The cannabis plant is notable for its morphological variability and versatility as a foodstuff (seeds), fiber (stalks), and pharmaceutical (unfertilized flowering tops). There are many strains of cannabis derived from two primary species, Cannabis sativa and Cannabis indica.
In 1753, Cannabis sativa was classified as a single species. Thirty-two years later, a second type of cannabis from India was identified. Its characteristics were sufficiently unlike Cannabis sativa to warrant a new species, so it was classified as Cannabis indica. To this day, sativa and indica are accepted as the two major subtypes of cannabis. A third strain, Cannabis ruderalis is a low-THC species which is native to Central and Eastern Europe and Russia. It is widely debated as to whether or not ruderalis is a sub-species of Cannabis sativa. Many scholars accept Cannabis ruderalis as its own species due to its unique traits and phenotypes which distinguish it from Cannabis indica and Cannabis sativa.
Due to observations that sativa and indica each possess unique characteristics and produce distinctive effects when consumed, it has been common to classify cannabis strains as one or the other. Many users of cannabis like to think of C. Sativa as producing a “head high” vs the “body high” of Cannabis indica. In more recent years, however, there have been a number of crossbreed strains, known as hybrids, that combine characteristics of both sativa and indica. Some hybrids approach a 50/50 mix, providing an all-over head/body high. Other hybrids lean one way or the other and could be classified as sativa-dominant or indica-dominant.
Given the wide variety of crossbreed strains, it is more accurate to abandon the “either-or” notion of sativas and indicas and rather to view them as two ends of a wide spectrum.
Scholars in the field have proposed an alternative nomenclature based on chemical varieties of cannabis plants (chemovars). Lewis et al., (2017) Pharmacological Foundations of Cannabis Chemovars Journal: Planta Med 10.1055/s-0043-122240 https://www.ncbi.nlm.nih.gov/pubmed/29161743
Cannabis can be divided into several categories based on cannabinoid content: Type I, THC-predominant is the most commonly used chemovar used in both medical and recreational settings. Type II, contains both THC and CBD and Type III is CBD-predominant. High THC and high-myrcene chemovars appear to dominate the market now. However Type II and Type III Cannabis cheomars that display CBD and terpenoid-rich profiiesl have the capacity to improve both the efficacy aof THC and minimize adverse evetns associated with it.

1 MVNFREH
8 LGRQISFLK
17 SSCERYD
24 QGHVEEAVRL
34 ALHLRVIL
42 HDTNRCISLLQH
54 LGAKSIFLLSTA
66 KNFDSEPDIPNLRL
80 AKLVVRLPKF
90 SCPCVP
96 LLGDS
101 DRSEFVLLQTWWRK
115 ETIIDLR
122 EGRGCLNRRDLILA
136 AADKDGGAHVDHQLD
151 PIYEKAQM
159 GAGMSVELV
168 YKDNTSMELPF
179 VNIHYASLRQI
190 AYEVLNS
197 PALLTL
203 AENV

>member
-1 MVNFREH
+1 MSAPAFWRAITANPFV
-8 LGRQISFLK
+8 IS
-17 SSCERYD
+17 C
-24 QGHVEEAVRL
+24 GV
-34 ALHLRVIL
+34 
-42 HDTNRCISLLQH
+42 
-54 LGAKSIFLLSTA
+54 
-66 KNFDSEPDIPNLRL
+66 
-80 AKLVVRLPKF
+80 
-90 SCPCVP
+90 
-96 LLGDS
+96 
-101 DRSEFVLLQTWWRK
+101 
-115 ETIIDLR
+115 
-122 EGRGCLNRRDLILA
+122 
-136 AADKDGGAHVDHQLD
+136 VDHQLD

Cannabis is known to contain over 100 related molecules, the phytocannabinoids and greater than 200 terpenoids. What purpose these molecules serve for the plant itself is not really understood. Phytocannabinoids are seen by some researchers as by-products of intermediary metabolism with no specific function in the plant. However, some phytocannabinoids are mildly anti-fungal and others may serve to repel destructive insects and to attract others (e.g., to lure bees for cross-pollination). Some cannabinoids may possess physiological properties involved in the regulation of plant growth and sexual development.
In contrast to the paucity of information regarding the function of cannabinoids in plants, the actions of phyto-cannabinoids in the human brain are much better understood. Δ9-Tetrahydrocannabinol (THC) was isolated in 1963 and its metabolism in rodents and humans was elucidated, including its hydroxylation to an active metabolite and further oxidation to an inactive acid which then binds to a sugar molecule. The acid-derived metabolites are stored in lipid-rich tissues and are slowly released. Hence, the major final THC metabolite can be detected in human urine for several weeks after cannabis use. Administration of Δ9-THC (orally, intravenously or inhaled in smoke), results in psychological changes similar to those reportedly experienced in response to recreationally consumed plant material. A synthetic analog of Δ9-THC, nabilone (Cesamet: Valeant Pharm North America) was approved by FDA in 1981 to suppress nausea and vomiting associated with chemotherapy . Synthetic Δ9- THC dronabinol (Marinol; Solvay Pharmaceuticals, Inc) was approved as an anti-emetic in 1985 and subsequently as an appetite enhancer in 1992. For an excellent summary chart prepared for Canadian prescribers of cannabinoid see: http://www.rxfiles.ca/rxfiles/uploads/documents/Pain-QandA-cannabinoids.pdf